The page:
Monday, February 8, 2016

The Missing Dab

Well, I'm sure you've seen it by now. I'm talking, of course, about Carolina Panthers QB,
Cam Newton's post-game press conference. It was the perfect example of an inexperienced leader. It's all fun and games while he's winning, but talk about a 180 when he loses.

Keep in mind that Newton was drafted just five years ago and although he's had some great success on the field, he still has much experience to gain in the off-field leadership arena. He's the face of not only his own brand but of the Panthers. What he displayed, no matter how painful, was the wrong picture. I've seen high school state championship losers act better.

A leader can't dab and dance while things are going well and then turn over when things don't go your way. That sets the tone for the rest of the team. The people that look up to you and respond off of your cue's. A leader is a role model, which can go either way, positively or negatively.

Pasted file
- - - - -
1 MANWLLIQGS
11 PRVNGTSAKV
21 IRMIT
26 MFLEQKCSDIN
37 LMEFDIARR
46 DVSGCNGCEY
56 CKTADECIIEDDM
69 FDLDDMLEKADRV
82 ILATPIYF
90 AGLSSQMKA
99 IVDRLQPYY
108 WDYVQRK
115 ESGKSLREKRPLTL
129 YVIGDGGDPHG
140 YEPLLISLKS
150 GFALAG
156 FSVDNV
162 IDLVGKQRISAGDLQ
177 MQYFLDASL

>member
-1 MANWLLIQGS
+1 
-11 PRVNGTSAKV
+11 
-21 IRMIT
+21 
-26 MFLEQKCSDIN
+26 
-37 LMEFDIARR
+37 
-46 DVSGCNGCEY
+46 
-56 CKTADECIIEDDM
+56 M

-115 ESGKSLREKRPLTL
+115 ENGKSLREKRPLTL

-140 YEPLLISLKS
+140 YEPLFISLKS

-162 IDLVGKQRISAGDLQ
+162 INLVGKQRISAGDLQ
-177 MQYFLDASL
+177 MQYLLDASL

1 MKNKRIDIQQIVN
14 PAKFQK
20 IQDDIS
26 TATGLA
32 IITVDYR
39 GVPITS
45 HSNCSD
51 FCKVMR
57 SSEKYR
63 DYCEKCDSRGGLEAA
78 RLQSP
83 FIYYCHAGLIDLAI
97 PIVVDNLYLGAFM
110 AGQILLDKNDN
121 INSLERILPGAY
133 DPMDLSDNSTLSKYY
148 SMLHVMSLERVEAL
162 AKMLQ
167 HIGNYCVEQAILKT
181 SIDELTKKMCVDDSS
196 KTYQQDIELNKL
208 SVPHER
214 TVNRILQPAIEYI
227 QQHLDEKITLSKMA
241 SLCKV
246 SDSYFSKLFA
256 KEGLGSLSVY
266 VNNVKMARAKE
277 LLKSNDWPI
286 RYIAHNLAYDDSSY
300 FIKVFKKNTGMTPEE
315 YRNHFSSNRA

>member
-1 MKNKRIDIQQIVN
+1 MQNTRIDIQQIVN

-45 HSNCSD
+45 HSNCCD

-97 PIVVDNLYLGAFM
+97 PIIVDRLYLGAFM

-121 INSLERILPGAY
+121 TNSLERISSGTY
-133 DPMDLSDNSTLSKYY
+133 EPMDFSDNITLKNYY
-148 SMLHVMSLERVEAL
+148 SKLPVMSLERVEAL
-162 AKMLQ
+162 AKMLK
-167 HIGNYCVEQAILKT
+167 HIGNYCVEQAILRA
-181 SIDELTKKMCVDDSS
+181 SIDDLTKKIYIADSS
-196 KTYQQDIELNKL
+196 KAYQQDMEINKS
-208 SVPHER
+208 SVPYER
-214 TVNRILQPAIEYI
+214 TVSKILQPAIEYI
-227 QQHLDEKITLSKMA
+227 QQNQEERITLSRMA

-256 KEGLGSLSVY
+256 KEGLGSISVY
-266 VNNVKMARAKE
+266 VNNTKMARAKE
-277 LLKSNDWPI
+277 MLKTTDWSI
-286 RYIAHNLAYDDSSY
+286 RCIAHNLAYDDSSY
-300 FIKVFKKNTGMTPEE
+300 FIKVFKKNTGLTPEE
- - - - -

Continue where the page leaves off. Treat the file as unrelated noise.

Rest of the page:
So hopefully Newton learns a lot from this experience - his first of multiple Super Bowls - and takes some cue's from QB's that "aren't like him, such as Peyton Manning, Tom Brady, and even rookie Jameis Winston (I've been totally impressed with his attitude during his first year). The Super Bowl is a HUGE stage and no matter what happens, sometimes, as a leader, we just have to suck-it-up.

BTW. Congratulations to Peyton Manning and the Denver Broncos.

Thursday, February 4, 2016

The Serving Leader

Your Team, Business, and Community, by Kenneth R. Jennings and John Stahl-Wert is one for your bookshelf.  Better yet, keep it on your desk.  It’s a small (154 pages) read with a big message.

The authors take you through their leadership model via parable, stopping throughout to discuss in more detail the five actions of transformation,
  • Upend the Pyramid - You qualify to be first by putting other people first.
  • Raise the Bar - To serve the many, you first serve the few.
  • Blaze the Trail - To protect your value, you must give it all away.
  • Build on Strength - To address your weaknesses, focus on your strengths.
  • Run to Great Purpose - Arrange each person in the team to contribute what he/she is best at.

This all adds up to becoming the serving leader.  It’s time to step away for self-centeredness.  The book provides the traits and actions that are needed.  All that needs to be done is take it all to heart (there’s a lot of heart in this book) and put it into play.  This is a caring and sharing book for your team, family, and colleagues.